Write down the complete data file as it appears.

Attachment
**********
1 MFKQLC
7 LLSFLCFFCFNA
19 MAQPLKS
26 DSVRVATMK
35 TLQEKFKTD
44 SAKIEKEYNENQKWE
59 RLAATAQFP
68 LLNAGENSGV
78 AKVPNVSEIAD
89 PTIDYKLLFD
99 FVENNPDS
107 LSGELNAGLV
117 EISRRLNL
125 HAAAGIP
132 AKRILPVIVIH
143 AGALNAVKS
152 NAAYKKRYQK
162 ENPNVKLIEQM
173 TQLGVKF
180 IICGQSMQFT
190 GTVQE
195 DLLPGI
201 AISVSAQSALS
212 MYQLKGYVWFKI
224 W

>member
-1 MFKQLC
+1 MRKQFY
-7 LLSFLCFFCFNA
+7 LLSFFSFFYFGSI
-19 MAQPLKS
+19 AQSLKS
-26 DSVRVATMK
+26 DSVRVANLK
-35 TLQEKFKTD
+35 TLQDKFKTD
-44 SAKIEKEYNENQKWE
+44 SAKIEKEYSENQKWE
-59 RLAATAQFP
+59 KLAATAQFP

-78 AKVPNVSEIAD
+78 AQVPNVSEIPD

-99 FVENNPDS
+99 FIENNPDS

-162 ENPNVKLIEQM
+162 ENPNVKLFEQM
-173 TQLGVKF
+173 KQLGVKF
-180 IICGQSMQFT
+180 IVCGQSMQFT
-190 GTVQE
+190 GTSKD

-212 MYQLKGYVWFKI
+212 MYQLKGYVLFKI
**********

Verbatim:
1 MFKQLC
7 LLSFLCFFCFNA
19 MAQPLKS
26 DSVRVATMK
35 TLQEKFKTD
44 SAKIEKEYNENQKWE
59 RLAATAQFP
68 LLNAGENSGV
78 AKVPNVSEIAD
89 PTIDYKLLFD
99 FVENNPDS
107 LSGELNAGLV
117 EISRRLNL
125 HAAAGIP
132 AKRILPVIVIH
143 AGALNAVKS
152 NAAYKKRYQK
162 ENPNVKLIEQM
173 TQLGVKF
180 IICGQSMQFT
190 GTVQE
195 DLLPGI
201 AISVSAQSALS
212 MYQLKGYVWFKI
224 W

>member
-1 MFKQLC
+1 MRKQFY
-7 LLSFLCFFCFNA
+7 LLSFFSFFYFGSI
-19 MAQPLKS
+19 AQSLKS
-26 DSVRVATMK
+26 DSVRVANLK
-35 TLQEKFKTD
+35 TLQDKFKTD
-44 SAKIEKEYNENQKWE
+44 SAKIEKEYSENQKWE
-59 RLAATAQFP
+59 KLAATAQFP

-78 AKVPNVSEIAD
+78 AQVPNVSEIPD

-99 FVENNPDS
+99 FIENNPDS

-162 ENPNVKLIEQM
+162 ENPNVKLFEQM
-173 TQLGVKF
+173 KQLGVKF
-180 IICGQSMQFT
+180 IVCGQSMQFT
-190 GTVQE
+190 GTSKD

-212 MYQLKGYVWFKI
+212 MYQLKGYVLFKI